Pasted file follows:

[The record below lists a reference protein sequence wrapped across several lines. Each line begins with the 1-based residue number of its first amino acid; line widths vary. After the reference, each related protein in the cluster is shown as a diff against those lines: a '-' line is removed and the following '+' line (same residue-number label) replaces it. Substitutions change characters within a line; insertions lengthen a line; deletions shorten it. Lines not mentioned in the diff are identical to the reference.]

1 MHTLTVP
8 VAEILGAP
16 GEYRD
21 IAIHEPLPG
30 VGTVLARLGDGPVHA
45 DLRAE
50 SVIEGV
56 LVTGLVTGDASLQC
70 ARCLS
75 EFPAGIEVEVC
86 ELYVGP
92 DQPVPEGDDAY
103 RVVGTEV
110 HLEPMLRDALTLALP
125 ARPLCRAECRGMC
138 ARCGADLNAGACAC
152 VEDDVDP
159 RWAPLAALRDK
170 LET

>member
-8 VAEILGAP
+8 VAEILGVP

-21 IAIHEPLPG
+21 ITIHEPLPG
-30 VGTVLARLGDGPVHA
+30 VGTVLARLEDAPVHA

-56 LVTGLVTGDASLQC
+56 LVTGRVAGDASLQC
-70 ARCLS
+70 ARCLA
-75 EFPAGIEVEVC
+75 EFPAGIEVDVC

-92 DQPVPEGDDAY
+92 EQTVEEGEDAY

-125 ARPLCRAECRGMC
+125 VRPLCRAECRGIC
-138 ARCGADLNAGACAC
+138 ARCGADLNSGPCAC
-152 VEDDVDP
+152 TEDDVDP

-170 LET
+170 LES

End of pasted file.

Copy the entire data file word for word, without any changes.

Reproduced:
[The record below lists a reference protein sequence wrapped across several lines. Each line begins with the 1-based residue number of its first amino acid; line widths vary. After the reference, each related protein in the cluster is shown as a diff against those lines: a '-' line is removed and the following '+' line (same residue-number label) replaces it. Substitutions change characters within a line; insertions lengthen a line; deletions shorten it. Lines not mentioned in the diff are identical to the reference.]

1 MHTLTVP
8 VAEILGAP
16 GEYRD
21 IAIHEPLPG
30 VGTVLARLGDGPVHA
45 DLRAE
50 SVIEGV
56 LVTGLVTGDASLQC
70 ARCLS
75 EFPAGIEVEVC
86 ELYVGP
92 DQPVPEGDDAY
103 RVVGTEV
110 HLEPMLRDALTLALP
125 ARPLCRAECRGMC
138 ARCGADLNAGACAC
152 VEDDVDP
159 RWAPLAALRDK
170 LET

>member
-8 VAEILGAP
+8 VAEILGVP

-21 IAIHEPLPG
+21 ITIHEPLPG
-30 VGTVLARLGDGPVHA
+30 VGTVLARLEDAPVHA

-56 LVTGLVTGDASLQC
+56 LVTGRVAGDASLQC
-70 ARCLS
+70 ARCLA
-75 EFPAGIEVEVC
+75 EFPAGIEVDVC

-92 DQPVPEGDDAY
+92 EQTVEEGEDAY

-125 ARPLCRAECRGMC
+125 VRPLCRAECRGIC
-138 ARCGADLNAGACAC
+138 ARCGADLNSGPCAC
-152 VEDDVDP
+152 TEDDVDP

-170 LET
+170 LES